Market Participants Upbeat Despite Muted Volumes

Terry Flanagan

Although trading volume in equities and options are off from year-ago levels, market participants assert that it’s only a matter of time before it comes back.

Options trading volume has been down through the first quarter of 2012, as volatility remains low and the markets and its participants continue to wait for a clearer view of what’s to come.

According to the Options Industry Council, the asset class has seen a decrease of 6% year-to-date through the first two months of the year. While the numbers may be down from last year, options continue to outperform equities, which is off by nearly 16%.

“There are a lot of things behind that,” said Joseph Mecane, executive vice-president of NYSE Euronext. “I can’t say it will be like this for the foreseeable future though.”

As Mecane notes, the first six months of 2011 were also quite slow, before August came around and there was an explosion of volume. “We’re seeing the other shoe drop now,” said Mecane. “Investor confidence and mutual fund investing is very poor. Until the long term picture improves, we won’t see a sustained increase in volumes until then.”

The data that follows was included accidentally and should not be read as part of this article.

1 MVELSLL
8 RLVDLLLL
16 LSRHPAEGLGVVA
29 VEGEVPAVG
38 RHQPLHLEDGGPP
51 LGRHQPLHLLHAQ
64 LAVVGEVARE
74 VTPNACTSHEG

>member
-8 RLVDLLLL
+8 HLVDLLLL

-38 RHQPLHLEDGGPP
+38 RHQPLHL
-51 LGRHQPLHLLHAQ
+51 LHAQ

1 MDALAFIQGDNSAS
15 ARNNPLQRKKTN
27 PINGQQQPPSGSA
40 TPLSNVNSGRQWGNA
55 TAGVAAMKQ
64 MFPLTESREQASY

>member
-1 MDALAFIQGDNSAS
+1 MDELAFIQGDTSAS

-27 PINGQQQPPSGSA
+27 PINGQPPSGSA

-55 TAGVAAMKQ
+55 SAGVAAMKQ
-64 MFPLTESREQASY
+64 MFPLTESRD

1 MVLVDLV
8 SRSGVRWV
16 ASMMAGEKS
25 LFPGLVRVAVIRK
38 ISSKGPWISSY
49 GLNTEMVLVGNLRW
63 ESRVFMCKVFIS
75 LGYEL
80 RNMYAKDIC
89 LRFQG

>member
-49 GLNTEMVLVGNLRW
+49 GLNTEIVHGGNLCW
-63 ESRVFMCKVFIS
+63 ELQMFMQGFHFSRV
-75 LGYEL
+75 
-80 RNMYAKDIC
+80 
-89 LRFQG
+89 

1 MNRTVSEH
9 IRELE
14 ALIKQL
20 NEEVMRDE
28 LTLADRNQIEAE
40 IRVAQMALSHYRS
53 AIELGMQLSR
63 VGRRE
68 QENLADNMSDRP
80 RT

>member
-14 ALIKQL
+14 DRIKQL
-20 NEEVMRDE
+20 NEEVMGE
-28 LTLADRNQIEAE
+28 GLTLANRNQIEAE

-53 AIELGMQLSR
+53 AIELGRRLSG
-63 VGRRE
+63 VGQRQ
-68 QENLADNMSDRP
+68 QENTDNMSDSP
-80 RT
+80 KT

While trading volumes have declined since the highs of 2008 and 2009, when the markets were in the midst of and the slow road back from the credit crisis, over a longer-term outlook, over the past decade, it has remained steady.

“If you draw a long-term picture, the trading volume is not bad,” said Mecane.

Increasing international interest in the U.S. markets is also expected to boost U.S. trading volume.

“A lot of people are taking more interest in alternative asset classes,” said Eugene Choe, managing director at Credit Suisse. “The growth of the U.S. options market from overseas is just part of the growth in general.”

Choe notes that even in the past 12 months, many institutional clients have come from not knowing what a derivative is, to actively trading them on a daily basis. Equity fatigue and sustained market volatility have driven investors to try new asset classes.

Market volatility sent traders to options in droves in 2011 as a means to hedge risk and protect portfolios. Total U.S. options volume came in at 4.56 billion contracts, up from the 3.9 billion in 2010, a near 17% rise.

Volatility, as indicated by the Chicago Board Options Exchange Volatility Index, has been low all year, hovering in the teens, a far cry from when it had spiked to nearly 50 during the late summer months of 2011.

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